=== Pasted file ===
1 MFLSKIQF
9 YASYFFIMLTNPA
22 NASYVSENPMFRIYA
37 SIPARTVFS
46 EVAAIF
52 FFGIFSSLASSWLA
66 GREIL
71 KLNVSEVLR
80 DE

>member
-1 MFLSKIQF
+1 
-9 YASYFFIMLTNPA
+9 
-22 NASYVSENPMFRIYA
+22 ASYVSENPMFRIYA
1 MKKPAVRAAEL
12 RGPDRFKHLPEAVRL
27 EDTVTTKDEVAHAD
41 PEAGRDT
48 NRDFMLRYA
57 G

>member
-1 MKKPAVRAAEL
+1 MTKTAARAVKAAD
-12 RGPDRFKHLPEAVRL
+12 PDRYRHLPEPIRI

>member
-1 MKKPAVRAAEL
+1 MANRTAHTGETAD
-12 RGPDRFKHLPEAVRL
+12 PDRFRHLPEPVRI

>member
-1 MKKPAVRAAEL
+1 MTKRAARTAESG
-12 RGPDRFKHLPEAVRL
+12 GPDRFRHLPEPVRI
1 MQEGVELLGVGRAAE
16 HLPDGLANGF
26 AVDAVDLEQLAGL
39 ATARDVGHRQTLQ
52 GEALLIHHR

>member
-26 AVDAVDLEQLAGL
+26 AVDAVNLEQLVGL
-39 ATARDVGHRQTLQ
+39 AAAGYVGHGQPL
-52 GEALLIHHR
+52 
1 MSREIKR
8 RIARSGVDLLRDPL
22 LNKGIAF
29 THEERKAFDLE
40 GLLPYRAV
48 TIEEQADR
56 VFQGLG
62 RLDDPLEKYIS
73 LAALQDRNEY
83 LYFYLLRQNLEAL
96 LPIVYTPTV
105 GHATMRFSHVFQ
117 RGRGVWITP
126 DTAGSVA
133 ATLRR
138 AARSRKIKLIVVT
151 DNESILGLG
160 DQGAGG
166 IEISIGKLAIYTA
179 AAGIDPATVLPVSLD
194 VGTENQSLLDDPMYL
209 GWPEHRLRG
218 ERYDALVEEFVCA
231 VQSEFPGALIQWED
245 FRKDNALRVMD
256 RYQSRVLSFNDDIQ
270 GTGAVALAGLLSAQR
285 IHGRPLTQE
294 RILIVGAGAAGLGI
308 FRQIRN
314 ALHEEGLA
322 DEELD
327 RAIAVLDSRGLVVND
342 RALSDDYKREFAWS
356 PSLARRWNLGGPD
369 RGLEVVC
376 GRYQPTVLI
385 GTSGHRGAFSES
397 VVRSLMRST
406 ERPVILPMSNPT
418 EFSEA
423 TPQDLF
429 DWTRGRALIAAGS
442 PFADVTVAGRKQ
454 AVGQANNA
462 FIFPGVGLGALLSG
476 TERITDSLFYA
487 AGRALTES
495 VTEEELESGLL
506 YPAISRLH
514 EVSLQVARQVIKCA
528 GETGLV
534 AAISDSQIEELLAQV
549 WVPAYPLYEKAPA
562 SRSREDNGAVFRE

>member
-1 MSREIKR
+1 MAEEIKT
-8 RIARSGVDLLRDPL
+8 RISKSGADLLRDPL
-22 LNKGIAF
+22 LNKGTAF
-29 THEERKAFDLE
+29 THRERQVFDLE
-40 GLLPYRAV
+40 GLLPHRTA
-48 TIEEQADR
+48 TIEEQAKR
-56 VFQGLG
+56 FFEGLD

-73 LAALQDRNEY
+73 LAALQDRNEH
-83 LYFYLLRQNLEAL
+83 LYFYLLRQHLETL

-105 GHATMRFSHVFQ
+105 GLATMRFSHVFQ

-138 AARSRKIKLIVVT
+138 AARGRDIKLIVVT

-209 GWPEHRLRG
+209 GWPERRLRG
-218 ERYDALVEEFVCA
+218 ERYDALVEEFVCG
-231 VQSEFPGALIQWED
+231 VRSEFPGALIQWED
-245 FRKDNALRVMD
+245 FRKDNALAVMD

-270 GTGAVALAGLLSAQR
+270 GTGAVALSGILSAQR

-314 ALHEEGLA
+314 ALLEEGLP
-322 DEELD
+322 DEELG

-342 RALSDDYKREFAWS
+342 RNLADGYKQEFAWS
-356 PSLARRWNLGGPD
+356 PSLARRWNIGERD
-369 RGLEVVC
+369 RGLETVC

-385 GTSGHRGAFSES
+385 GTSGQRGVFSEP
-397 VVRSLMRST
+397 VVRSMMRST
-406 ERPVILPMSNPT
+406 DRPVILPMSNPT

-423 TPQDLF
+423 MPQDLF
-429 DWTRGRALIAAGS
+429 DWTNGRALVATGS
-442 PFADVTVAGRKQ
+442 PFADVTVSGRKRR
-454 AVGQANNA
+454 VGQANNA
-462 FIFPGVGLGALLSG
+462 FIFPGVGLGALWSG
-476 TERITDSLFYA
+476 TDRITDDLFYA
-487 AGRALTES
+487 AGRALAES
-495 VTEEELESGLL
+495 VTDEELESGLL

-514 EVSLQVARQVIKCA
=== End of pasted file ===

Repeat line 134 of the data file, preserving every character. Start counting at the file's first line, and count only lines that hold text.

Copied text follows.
-245 FRKDNALRVMD